The anti-establishment fervor that is playing out early in the U.S. presidential race, upended the race for president in Guatemala over the weekend.
Comedian Jimmy Morales is the front runner going into Guatemala's Oct. 25 runoff after emerging from Sunday's election with about 24 percent of the vote, leading all candidates.
"I'm not the person with the most experience," Morales said after results rolled in, "but Guatemala today, what it needs now, is to believe in itself again.'
Morales' candidacy has been buoyed by a corruption scandal that has ensnared former President Otto Pérez Molina, his vice president Roxanna Baldetti and several members of his administration. Molina resigned office last week after a judge ordered him detained.
Morales vowed a fight against the corruption that has so angered Guatemalans they poured into the streets from all levels of society to call for Pérez Molina's resignation.
"If we don't overcome corruption, there will not be money for health, there will not be money for education, there will not be money for infrastructure," Morales said in the post-election news conference reported by Telemundo.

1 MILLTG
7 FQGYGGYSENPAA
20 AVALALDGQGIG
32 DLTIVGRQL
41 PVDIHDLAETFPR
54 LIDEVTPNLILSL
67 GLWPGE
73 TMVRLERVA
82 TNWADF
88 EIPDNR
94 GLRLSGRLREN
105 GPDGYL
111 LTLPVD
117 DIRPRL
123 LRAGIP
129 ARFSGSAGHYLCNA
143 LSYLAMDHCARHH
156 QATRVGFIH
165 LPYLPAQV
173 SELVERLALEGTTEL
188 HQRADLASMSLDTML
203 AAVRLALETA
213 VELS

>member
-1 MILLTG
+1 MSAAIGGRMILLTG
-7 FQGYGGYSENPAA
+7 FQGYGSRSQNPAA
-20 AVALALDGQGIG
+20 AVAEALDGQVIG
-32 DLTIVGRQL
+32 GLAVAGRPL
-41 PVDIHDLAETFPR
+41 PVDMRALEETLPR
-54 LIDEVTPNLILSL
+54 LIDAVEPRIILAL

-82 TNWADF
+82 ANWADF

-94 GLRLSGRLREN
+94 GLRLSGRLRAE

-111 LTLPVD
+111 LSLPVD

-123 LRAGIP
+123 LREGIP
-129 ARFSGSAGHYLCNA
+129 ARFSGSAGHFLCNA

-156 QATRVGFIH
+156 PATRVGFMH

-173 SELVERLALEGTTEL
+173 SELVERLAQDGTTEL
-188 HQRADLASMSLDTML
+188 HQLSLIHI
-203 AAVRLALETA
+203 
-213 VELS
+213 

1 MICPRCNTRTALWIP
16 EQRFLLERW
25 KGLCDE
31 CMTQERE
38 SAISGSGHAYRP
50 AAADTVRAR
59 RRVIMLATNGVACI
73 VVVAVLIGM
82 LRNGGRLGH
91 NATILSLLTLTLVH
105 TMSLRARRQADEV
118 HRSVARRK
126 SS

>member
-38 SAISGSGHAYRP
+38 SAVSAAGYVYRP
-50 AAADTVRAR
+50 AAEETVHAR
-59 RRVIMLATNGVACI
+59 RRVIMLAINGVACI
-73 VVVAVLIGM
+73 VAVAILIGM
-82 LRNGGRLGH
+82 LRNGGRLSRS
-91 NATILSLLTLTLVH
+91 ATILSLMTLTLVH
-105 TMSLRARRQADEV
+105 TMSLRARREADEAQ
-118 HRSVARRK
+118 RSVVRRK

The next closest candidates in the election were politician Manuel Baldizon, who was expected to follow Pérez Molina into the presidency but whose support eroded as the scandal unfolded and former first lady Sandra Torres. They were locked in a tight race for the second spot in the runoff.
In the U.S., the race for the presidency has been marked by an anti-establishment streak that has helped made reality TV star and real estate mogul Donald Trump and neurosurgeon Ben Carson the front-runners in a crowded Republican GOP field.
The anti-establishment mood also has been considered part of the reason Hillary Clinton, a former U.S. senator, former Secretary of State and former first lady, has seen her lead over Democratic rival Sen. Bernie Sanders shrink.